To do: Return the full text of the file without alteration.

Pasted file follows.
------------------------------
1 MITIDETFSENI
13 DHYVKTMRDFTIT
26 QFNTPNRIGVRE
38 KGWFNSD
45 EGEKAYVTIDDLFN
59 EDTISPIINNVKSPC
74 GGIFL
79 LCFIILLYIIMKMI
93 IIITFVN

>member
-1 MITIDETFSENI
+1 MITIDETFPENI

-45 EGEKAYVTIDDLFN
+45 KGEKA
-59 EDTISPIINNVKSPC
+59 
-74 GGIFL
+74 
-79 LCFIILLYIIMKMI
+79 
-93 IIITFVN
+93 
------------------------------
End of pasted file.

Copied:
1 MITIDETFSENI
13 DHYVKTMRDFTIT
26 QFNTPNRIGVRE
38 KGWFNSD
45 EGEKAYVTIDDLFN
59 EDTISPIINNVKSPC
74 GGIFL
79 LCFIILLYIIMKMI
93 IIITFVN

>member
-1 MITIDETFSENI
+1 MITIDETFPENI

-45 EGEKAYVTIDDLFN
+45 KGEKA
-59 EDTISPIINNVKSPC
+59 
-74 GGIFL
+74 
-79 LCFIILLYIIMKMI
+79 
-93 IIITFVN
+93 